Further, plaintiff is not an express beneficiary under the principal contract which as pointed out above, is between water supplier and water distributor.

Section 1559, Civil Code, reads: "A contract, made expressly for the benefit of a third person, may be enforced by him at any time before the parties thereto rescind it." This code section has been explained and interpreted by a large number of cases but the most concise statement of the law is found in the Restatement of Contracts, section 133, where third-party beneficiaries are classified as follows:

A person is a donee beneficiary:

"(a) ... if it appears from the terms of the promise in view of the accompanying circumstances that the purpose of the promisee in obtaining the promise of all or part of the performance thereof is to make a gift to the beneficiary or to confer upon him a right against the promisor to some performance neither due nor supposed or asserted to be due from the promisee to the beneficiary." A person is a creditor beneficiary:

"(b) ... if no purpose to make a gift appears from the terms of the promise in view of the accompanying circumstances and performance of the promise will satisfy an actual or supposed or asserted duty of the promisee to the beneficiary, or a right of the beneficiary against the promisee which has been barred by the Statute of Limitations or by a discharge in bankruptcy, or which is unenforceable because of the Statute of Frauds."

A person is an incidental beneficiary:

"(c) ... if neither the facts stated in Clause (a) nor those stated in Clause (b) exist."

Although Civil Code section 1559 makes no reference to the different types of beneficiaries, the California cases generally rely on these Restatement classifications (Hartman Ranch Co. v. Associated Oil Co. (1937) 10 Cal. 2d 232, 244 [73 P.2d 1163]).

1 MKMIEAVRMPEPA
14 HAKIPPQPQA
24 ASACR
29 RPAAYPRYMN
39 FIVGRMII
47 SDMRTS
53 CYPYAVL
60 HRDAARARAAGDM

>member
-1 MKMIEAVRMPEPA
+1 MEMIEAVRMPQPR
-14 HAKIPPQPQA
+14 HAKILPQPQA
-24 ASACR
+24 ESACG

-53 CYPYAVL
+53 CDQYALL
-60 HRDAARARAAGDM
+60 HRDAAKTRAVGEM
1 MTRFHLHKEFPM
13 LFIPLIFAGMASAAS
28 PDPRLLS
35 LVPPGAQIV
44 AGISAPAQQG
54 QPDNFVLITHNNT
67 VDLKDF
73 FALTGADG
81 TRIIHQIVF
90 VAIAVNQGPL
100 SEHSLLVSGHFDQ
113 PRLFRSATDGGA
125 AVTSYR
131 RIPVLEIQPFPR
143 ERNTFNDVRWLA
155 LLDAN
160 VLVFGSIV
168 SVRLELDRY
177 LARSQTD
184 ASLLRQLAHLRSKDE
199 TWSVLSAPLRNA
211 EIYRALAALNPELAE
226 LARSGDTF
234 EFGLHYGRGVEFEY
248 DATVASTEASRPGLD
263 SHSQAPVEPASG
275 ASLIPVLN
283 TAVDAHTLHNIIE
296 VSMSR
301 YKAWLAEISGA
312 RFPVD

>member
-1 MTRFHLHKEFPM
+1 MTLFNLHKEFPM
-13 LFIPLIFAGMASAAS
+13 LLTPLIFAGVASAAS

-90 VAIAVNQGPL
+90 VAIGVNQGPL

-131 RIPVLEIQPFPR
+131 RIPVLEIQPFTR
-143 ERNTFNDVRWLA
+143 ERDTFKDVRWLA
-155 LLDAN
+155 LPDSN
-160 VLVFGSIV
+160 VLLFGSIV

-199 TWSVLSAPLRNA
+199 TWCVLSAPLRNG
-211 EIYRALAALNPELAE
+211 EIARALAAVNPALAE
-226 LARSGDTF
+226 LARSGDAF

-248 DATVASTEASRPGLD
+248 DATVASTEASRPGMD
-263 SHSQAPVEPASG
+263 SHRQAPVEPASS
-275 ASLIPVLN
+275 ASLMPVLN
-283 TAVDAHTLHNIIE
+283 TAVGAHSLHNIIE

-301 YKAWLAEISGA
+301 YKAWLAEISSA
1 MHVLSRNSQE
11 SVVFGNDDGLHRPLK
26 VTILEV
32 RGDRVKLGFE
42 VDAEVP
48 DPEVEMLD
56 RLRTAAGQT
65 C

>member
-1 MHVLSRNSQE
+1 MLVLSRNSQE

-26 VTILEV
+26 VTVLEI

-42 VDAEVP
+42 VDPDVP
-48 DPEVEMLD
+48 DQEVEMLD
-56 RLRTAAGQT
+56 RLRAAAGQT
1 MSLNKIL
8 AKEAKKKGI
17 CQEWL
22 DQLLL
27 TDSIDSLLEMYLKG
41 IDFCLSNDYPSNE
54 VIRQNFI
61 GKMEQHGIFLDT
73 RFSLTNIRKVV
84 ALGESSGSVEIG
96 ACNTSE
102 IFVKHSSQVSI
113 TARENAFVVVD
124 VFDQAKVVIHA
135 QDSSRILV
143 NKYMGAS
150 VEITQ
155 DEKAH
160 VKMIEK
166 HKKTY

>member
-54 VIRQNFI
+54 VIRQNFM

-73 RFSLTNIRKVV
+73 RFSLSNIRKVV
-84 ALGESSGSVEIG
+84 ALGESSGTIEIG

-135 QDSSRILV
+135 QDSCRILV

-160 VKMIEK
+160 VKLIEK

[2] Under the foregoing rules a plaintiff must plead a contract which was made expressly for his benefit and one in which it clearly appears that he was a beneficiary, e.g., Steinberg v. Buchman (1946) 73 Cal. App. 2d 605, 609 [167 P.2d 207]. The fortuitous fact that he may have suffered detriment by reason of the nonperformance of the contract does not give [204 Cal. App. 2d 442] him a cause of action. (Shutes v. Cheney (1954) 123 Cal. App. 2d 256, 262 [266 P.2d 902].) [3] The test in deciding whether a contract inures to the benefit of a third person is whether an intent to so benefit the third person appears from the terms of the agreement (Le Ballister v. Redwood Theatres, Inc. (1934) 1 Cal. App. 2d 447, 448-449 [36 P.2d 827]). Where a claim is made that the parties to an agreement intended to benefit a third party, but no attempt is made to reform the contract nor has any mistake or fraud been alleged, the courts must be guided by the terms of the written instrument (Shutes v. Cheney, supra, 123 Cal. App. 2d 256, 261).

[4] We hold that the principal contract involved here, and relied upon by plaintiff for his first and second causes of action, was not made expressly for the benefit of plaintiff; the terms of such agreement do not indicate that the parties to it contemplated or intended expressly to benefit plaintiff Luis, or to protect him against fire losses, or to entitle him to sue upon such agreement. Plaintiff could only be considered a most remote and incidental beneficiary in a relationship not recognized by the law.